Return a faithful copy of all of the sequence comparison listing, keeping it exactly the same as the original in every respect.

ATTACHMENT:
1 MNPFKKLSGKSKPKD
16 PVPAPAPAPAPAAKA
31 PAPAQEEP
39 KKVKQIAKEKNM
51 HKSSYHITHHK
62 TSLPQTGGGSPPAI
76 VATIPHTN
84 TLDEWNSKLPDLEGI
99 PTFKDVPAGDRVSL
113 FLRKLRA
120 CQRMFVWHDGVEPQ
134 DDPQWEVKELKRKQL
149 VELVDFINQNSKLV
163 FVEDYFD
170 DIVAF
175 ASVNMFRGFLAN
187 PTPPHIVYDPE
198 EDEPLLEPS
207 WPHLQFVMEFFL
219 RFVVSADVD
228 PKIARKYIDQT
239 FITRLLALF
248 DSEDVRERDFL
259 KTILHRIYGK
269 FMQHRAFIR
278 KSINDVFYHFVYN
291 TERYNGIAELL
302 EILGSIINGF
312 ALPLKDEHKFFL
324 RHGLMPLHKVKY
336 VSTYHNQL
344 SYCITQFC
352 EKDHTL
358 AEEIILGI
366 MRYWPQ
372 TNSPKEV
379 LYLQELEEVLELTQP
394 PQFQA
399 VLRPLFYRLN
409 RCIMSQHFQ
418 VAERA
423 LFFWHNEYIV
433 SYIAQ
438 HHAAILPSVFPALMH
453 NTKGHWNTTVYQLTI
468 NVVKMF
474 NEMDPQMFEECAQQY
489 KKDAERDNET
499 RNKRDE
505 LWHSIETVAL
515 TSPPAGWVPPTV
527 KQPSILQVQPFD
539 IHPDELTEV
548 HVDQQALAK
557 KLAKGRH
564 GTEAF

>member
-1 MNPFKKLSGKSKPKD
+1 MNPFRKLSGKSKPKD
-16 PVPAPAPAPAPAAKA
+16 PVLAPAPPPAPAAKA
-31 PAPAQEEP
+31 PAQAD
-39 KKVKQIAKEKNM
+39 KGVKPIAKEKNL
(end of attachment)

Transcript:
1 MNPFKKLSGKSKPKD
16 PVPAPAPAPAPAAKA
31 PAPAQEEP
39 KKVKQIAKEKNM
51 HKSSYHITHHK
62 TSLPQTGGGSPPAI
76 VATIPHTN
84 TLDEWNSKLPDLEGI
99 PTFKDVPAGDRVSL
113 FLRKLRA
120 CQRMFVWHDGVEPQ
134 DDPQWEVKELKRKQL
149 VELVDFINQNSKLV
163 FVEDYFD
170 DIVAF
175 ASVNMFRGFLAN
187 PTPPHIVYDPE
198 EDEPLLEPS
207 WPHLQFVMEFFL
219 RFVVSADVD
228 PKIARKYIDQT
239 FITRLLALF
248 DSEDVRERDFL
259 KTILHRIYGK
269 FMQHRAFIR
278 KSINDVFYHFVYN
291 TERYNGIAELL
302 EILGSIINGF
312 ALPLKDEHKFFL
324 RHGLMPLHKVKY
336 VSTYHNQL
344 SYCITQFC
352 EKDHTL
358 AEEIILGI
366 MRYWPQ
372 TNSPKEV
379 LYLQELEEVLELTQP
394 PQFQA
399 VLRPLFYRLN
409 RCIMSQHFQ
418 VAERA
423 LFFWHNEYIV
433 SYIAQ
438 HHAAILPSVFPALMH
453 NTKGHWNTTVYQLTI
468 NVVKMF
474 NEMDPQMFEECAQQY
489 KKDAERDNET
499 RNKRDE
505 LWHSIETVAL
515 TSPPAGWVPPTV
527 KQPSILQVQPFD
539 IHPDELTEV
548 HVDQQALAK
557 KLAKGRH
564 GTEAF

>member
-1 MNPFKKLSGKSKPKD
+1 MNPFRKLSGKSKPKD
-16 PVPAPAPAPAPAAKA
+16 PVLAPAPPPAPAAKA
-31 PAPAQEEP
+31 PAQAD
-39 KKVKQIAKEKNM
+39 KGVKPIAKEKNL